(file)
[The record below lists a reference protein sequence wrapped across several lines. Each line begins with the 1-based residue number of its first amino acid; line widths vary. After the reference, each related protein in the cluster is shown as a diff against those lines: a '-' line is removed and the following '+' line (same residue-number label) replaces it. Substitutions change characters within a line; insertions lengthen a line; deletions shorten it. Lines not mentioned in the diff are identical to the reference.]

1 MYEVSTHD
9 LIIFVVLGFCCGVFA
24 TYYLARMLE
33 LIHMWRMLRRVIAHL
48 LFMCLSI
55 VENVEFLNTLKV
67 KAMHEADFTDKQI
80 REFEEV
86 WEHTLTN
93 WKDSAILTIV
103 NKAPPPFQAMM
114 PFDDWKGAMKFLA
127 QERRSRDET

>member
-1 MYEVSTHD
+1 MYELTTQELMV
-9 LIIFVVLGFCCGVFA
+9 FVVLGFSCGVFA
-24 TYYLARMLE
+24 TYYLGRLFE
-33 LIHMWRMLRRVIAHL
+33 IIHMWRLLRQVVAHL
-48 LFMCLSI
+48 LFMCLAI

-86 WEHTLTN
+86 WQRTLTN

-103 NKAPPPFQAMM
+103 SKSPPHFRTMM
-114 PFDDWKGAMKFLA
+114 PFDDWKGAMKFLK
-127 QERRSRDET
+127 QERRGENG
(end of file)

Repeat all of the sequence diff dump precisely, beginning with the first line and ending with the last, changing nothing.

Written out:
[The record below lists a reference protein sequence wrapped across several lines. Each line begins with the 1-based residue number of its first amino acid; line widths vary. After the reference, each related protein in the cluster is shown as a diff against those lines: a '-' line is removed and the following '+' line (same residue-number label) replaces it. Substitutions change characters within a line; insertions lengthen a line; deletions shorten it. Lines not mentioned in the diff are identical to the reference.]

1 MYEVSTHD
9 LIIFVVLGFCCGVFA
24 TYYLARMLE
33 LIHMWRMLRRVIAHL
48 LFMCLSI
55 VENVEFLNTLKV
67 KAMHEADFTDKQI
80 REFEEV
86 WEHTLTN
93 WKDSAILTIV
103 NKAPPPFQAMM
114 PFDDWKGAMKFLA
127 QERRSRDET

>member
-1 MYEVSTHD
+1 MYELTTQELMV
-9 LIIFVVLGFCCGVFA
+9 FVVLGFSCGVFA
-24 TYYLARMLE
+24 TYYLGRLFE
-33 LIHMWRMLRRVIAHL
+33 IIHMWRLLRQVVAHL
-48 LFMCLSI
+48 LFMCLAI

-86 WEHTLTN
+86 WQRTLTN

-103 NKAPPPFQAMM
+103 SKSPPHFRTMM
-114 PFDDWKGAMKFLA
+114 PFDDWKGAMKFLK
-127 QERRSRDET
+127 QERRGENG